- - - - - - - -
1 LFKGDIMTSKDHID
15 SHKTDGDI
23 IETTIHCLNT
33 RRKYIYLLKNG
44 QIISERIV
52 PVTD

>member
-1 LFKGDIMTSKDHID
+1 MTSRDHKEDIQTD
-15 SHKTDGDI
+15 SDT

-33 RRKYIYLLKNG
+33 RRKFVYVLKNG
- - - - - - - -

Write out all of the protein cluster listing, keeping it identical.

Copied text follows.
1 LFKGDIMTSKDHID
15 SHKTDGDI
23 IETTIHCLNT
33 RRKYIYLLKNG
44 QIISERIV
52 PVTD

>member
-1 LFKGDIMTSKDHID
+1 MTSRDHKEDIQTD
-15 SHKTDGDI
+15 SDT

-33 RRKYIYLLKNG
+33 RRKFVYVLKNG